Background: Androgen deprivation therapy (ADT) leads to decreases in muscle mass and function. As yet, no human studies have investigated the cellular or genetic effects on skeletal muscle. Understanding testosterone-regulated signalling pathways has implications to aid discovery of novel therapeutics for treatment of sarcopenia. We aimed to determine changes in gene expression in skeletal muscle in men undergoing ADT.
Methods: 9 men with localised prostate cancer underwent percutaneous skeletal muscle biopsies prior to commencement of ADT and 4 weeks post-ADT initiation. Next-generation RNA sequencing was performed (Australian Genome Research Facility Ltd) on RNA extracted from the samples. Genes differentially expressed following ADT underwent gene ontology mining using Ingenuity Pathway Analysis software. Differential expression of genes of interest was confirmed with quantitative PCR (qPCR) in gastrocnemius muscle of orchidectomised mice and sham controls, (n=11/group).
Results: Total testosterone decreased from 16.5±4.3 nmol/L at baseline to 0.4±0.15 nmol/L at one month post-ADT (p<0.001) in the 9 men. No histological changes in fibre type, size or mitochondrial activity were observed. RNA sequencing identified 19 differentially expressed genes post-ADT (all pABCG1, ACTC1, ANKRD1, DMPK, THY1, DCLK1, CST3 were upregulated and SLC38A3 was downregulated post-ADT. qPCR in mouse gastrocnemius muscle confirmed that only one gene, Actc1 was concordantly upregulated (p<0.01) in orchidectomised mice compared with sham.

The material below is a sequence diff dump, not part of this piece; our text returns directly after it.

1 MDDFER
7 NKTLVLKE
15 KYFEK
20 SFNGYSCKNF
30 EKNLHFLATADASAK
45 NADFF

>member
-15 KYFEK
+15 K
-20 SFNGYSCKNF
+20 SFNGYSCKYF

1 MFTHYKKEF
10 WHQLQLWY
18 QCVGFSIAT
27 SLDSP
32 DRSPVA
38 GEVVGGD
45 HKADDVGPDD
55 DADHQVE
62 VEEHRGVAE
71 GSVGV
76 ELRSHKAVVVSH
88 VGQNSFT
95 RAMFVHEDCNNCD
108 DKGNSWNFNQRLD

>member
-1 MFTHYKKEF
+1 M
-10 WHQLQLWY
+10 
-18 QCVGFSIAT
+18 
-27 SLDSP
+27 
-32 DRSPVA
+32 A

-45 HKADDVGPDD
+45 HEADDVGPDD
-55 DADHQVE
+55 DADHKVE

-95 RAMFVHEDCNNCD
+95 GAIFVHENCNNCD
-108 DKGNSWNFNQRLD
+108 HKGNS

Conclusions: Given that ACTC1 upregulation is associated with improved muscle function in certain myopathies(1), we speculate that upregulation of ACTC1 may represent a compensatory response to ADT-induced muscle loss. Further studies will be required to evaluate the role and function of ACTC1.